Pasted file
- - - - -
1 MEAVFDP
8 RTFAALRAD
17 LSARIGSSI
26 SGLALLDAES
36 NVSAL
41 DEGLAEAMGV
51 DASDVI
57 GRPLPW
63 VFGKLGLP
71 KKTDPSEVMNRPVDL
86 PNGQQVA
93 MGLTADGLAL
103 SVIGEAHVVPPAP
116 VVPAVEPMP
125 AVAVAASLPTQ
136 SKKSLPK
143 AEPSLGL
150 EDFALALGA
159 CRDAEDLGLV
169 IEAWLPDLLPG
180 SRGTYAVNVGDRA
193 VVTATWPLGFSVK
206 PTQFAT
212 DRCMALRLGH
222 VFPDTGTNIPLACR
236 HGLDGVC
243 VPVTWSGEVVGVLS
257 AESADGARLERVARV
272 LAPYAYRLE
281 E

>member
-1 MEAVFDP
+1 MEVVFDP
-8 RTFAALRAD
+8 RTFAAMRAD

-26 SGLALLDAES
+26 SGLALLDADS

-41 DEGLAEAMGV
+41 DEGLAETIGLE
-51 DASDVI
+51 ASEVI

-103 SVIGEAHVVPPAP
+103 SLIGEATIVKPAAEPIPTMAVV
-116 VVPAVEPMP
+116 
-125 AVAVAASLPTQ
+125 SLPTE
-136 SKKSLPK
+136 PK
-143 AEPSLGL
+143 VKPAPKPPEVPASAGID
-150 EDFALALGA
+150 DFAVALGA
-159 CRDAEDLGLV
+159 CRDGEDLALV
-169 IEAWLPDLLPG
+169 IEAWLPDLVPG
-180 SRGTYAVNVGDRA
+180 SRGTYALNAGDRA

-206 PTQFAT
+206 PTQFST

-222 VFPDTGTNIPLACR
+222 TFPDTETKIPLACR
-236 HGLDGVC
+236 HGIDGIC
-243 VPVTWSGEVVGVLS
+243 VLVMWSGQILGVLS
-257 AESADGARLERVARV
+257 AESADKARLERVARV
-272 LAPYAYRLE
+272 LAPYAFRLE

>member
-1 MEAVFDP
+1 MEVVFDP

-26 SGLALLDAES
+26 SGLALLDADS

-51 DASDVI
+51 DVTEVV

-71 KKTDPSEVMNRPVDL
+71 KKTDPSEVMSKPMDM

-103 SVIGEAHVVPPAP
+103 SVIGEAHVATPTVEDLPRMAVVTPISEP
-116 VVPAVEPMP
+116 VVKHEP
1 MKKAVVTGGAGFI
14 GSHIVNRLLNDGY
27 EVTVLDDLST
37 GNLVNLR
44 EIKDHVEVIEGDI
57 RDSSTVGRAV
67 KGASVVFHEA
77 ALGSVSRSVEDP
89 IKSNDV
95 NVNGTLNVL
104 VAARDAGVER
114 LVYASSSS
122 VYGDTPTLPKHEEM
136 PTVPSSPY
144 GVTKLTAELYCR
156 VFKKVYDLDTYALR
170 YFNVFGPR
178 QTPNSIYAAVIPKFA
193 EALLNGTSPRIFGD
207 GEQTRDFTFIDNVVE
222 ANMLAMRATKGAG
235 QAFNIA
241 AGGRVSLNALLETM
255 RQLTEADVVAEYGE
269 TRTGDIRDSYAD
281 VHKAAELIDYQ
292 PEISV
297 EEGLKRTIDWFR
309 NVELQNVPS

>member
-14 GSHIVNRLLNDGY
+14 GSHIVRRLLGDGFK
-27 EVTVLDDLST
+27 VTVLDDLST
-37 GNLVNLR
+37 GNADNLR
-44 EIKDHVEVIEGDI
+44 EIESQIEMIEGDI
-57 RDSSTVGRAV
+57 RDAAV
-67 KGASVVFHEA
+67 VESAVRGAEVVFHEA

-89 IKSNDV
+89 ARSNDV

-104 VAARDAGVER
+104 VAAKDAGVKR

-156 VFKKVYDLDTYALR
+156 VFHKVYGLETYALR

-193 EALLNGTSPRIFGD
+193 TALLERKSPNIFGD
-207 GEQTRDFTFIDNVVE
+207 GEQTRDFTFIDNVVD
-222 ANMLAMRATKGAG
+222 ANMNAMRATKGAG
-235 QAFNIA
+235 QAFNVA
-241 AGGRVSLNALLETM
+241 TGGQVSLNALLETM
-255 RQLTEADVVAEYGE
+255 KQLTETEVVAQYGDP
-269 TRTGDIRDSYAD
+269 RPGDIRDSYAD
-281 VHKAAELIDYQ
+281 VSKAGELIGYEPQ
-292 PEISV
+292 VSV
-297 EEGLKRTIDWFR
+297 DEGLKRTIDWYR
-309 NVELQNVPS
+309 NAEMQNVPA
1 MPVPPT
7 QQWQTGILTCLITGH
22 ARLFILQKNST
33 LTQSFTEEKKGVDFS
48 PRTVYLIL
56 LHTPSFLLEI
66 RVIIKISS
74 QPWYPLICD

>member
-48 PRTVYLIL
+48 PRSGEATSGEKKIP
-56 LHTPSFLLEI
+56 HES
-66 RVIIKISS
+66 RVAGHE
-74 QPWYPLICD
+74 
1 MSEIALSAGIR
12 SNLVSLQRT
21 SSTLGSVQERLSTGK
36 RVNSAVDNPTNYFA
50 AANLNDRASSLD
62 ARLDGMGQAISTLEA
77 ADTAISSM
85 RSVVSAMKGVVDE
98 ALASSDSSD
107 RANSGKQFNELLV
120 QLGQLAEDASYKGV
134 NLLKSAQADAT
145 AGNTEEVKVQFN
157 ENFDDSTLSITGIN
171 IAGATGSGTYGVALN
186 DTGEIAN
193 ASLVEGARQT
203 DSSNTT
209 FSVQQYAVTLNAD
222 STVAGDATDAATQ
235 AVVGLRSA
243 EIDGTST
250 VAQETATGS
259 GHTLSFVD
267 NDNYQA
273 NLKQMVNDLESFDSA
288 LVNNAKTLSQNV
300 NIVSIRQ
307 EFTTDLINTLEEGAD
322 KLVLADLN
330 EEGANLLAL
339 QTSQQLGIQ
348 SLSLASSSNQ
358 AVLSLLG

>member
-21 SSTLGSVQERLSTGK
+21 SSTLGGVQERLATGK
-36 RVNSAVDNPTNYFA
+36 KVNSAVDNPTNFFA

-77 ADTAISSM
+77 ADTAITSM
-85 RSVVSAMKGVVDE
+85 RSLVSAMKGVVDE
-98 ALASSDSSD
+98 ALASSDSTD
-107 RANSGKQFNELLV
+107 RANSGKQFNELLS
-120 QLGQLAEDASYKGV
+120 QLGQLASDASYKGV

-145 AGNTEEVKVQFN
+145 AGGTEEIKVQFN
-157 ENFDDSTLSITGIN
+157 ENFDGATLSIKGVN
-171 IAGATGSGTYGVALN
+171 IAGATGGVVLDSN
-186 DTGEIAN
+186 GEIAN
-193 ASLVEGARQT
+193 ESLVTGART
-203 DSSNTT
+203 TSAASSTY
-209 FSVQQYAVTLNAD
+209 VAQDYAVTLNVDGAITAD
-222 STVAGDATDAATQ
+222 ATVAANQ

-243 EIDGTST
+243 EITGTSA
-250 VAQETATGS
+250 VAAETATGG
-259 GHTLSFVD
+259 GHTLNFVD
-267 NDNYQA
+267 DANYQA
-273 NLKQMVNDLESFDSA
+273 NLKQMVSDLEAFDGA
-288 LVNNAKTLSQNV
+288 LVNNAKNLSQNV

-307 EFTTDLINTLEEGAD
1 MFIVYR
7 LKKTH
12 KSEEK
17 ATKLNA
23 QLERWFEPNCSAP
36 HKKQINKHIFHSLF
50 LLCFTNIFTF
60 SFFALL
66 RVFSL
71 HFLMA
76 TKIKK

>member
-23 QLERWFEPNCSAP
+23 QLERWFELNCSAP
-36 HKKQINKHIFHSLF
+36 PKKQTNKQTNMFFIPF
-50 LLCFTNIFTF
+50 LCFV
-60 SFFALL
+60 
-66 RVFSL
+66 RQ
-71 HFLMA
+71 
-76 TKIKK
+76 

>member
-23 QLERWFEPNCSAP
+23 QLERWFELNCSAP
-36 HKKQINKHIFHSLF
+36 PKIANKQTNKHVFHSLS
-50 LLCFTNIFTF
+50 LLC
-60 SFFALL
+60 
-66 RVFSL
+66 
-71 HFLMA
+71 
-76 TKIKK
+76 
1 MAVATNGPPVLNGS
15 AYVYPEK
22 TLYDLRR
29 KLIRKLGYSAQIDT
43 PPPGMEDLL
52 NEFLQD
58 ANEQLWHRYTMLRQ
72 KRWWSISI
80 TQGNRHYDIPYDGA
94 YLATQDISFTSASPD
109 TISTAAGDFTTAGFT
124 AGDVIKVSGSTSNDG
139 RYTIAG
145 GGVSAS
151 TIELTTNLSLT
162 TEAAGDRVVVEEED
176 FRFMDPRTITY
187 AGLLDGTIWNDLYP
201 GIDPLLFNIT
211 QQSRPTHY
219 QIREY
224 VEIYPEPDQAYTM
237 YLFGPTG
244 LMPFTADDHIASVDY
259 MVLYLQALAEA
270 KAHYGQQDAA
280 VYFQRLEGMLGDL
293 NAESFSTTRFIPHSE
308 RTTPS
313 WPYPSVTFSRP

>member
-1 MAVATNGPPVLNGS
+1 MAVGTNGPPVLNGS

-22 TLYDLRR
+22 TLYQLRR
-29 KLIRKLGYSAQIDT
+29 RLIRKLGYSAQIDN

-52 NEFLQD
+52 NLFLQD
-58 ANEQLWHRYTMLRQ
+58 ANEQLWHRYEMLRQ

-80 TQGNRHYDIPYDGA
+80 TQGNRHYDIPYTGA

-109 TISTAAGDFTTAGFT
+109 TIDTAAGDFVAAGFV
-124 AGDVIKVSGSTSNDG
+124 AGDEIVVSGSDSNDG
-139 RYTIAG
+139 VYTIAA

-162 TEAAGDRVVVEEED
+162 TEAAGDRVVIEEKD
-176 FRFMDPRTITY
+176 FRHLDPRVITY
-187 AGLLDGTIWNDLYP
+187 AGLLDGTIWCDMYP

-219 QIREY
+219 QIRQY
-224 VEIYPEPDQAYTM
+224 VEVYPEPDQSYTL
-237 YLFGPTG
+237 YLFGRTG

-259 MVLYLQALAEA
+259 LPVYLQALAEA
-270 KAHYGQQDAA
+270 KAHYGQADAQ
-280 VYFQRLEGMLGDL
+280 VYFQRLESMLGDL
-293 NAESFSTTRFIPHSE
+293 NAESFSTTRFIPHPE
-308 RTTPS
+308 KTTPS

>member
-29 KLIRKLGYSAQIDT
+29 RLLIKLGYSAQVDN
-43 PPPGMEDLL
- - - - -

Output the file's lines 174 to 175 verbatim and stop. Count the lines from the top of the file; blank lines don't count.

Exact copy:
21 SSTLGSVQERLSTGK
36 RVNSAVDNPTNYFA